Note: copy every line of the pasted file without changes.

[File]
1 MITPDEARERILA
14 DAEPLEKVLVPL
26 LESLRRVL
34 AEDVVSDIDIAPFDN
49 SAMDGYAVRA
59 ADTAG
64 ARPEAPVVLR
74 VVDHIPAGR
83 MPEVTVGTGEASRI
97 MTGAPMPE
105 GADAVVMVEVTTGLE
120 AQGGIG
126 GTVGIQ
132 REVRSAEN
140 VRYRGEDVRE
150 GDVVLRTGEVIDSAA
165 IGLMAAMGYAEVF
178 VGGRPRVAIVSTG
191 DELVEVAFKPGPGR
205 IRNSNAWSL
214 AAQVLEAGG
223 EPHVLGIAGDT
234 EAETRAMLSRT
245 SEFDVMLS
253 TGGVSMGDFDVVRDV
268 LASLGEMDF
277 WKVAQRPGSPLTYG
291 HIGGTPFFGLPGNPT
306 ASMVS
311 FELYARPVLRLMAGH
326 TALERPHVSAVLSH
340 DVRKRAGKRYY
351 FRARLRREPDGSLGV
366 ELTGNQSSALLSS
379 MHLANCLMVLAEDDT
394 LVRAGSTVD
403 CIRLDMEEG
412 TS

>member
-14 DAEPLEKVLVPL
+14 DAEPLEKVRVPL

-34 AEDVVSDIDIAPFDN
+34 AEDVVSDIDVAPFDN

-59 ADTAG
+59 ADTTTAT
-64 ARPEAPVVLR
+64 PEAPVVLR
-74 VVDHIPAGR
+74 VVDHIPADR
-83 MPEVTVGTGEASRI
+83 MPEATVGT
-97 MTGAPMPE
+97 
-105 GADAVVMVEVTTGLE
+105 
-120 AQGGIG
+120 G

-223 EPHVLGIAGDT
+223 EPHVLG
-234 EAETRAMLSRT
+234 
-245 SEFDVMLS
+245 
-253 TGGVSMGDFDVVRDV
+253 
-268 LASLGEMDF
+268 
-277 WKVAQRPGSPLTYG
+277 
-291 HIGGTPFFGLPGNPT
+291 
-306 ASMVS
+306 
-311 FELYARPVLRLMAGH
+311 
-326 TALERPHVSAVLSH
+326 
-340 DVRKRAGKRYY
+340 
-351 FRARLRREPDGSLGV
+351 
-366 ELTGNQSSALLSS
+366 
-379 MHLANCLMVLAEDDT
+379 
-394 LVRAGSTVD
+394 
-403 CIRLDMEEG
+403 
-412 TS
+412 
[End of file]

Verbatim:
1 MITPDEARERILA
14 DAEPLEKVLVPL
26 LESLRRVL
34 AEDVVSDIDIAPFDN
49 SAMDGYAVRA
59 ADTAG
64 ARPEAPVVLR
74 VVDHIPAGR
83 MPEVTVGTGEASRI
97 MTGAPMPE
105 GADAVVMVEVTTGLE
120 AQGGIG
126 GTVGIQ
132 REVRSAEN
140 VRYRGEDVRE
150 GDVVLRTGEVIDSAA
165 IGLMAAMGYAEVF
178 VGGRPRVAIVSTG
191 DELVEVAFKPGPGR
205 IRNSNAWSL
214 AAQVLEAGG
223 EPHVLGIAGDT
234 EAETRAMLSRT
245 SEFDVMLS
253 TGGVSMGDFDVVRDV
268 LASLGEMDF
277 WKVAQRPGSPLTYG
291 HIGGTPFFGLPGNPT
306 ASMVS
311 FELYARPVLRLMAGH
326 TALERPHVSAVLSH
340 DVRKRAGKRYY
351 FRARLRREPDGSLGV
366 ELTGNQSSALLSS
379 MHLANCLMVLAEDDT
394 LVRAGSTVD
403 CIRLDMEEG
412 TS

>member
-14 DAEPLEKVLVPL
+14 DAEPLEKVRVPL

-34 AEDVVSDIDIAPFDN
+34 AEDVVSDIDVAPFDN

-59 ADTAG
+59 ADTTTAT
-64 ARPEAPVVLR
+64 PEAPVVLR
-74 VVDHIPAGR
+74 VVDHIPADR
-83 MPEVTVGTGEASRI
+83 MPEATVGT
-97 MTGAPMPE
+97 
-105 GADAVVMVEVTTGLE
+105 
-120 AQGGIG
+120 G

-223 EPHVLGIAGDT
+223 EPHVLG
-234 EAETRAMLSRT
+234 
-245 SEFDVMLS
+245 
-253 TGGVSMGDFDVVRDV
+253 
-268 LASLGEMDF
+268 
-277 WKVAQRPGSPLTYG
+277 
-291 HIGGTPFFGLPGNPT
+291 
-306 ASMVS
+306 
-311 FELYARPVLRLMAGH
+311 
-326 TALERPHVSAVLSH
+326 
-340 DVRKRAGKRYY
+340 
-351 FRARLRREPDGSLGV
+351 
-366 ELTGNQSSALLSS
+366 
-379 MHLANCLMVLAEDDT
+379 
-394 LVRAGSTVD
+394 
-403 CIRLDMEEG
+403 
-412 TS
+412 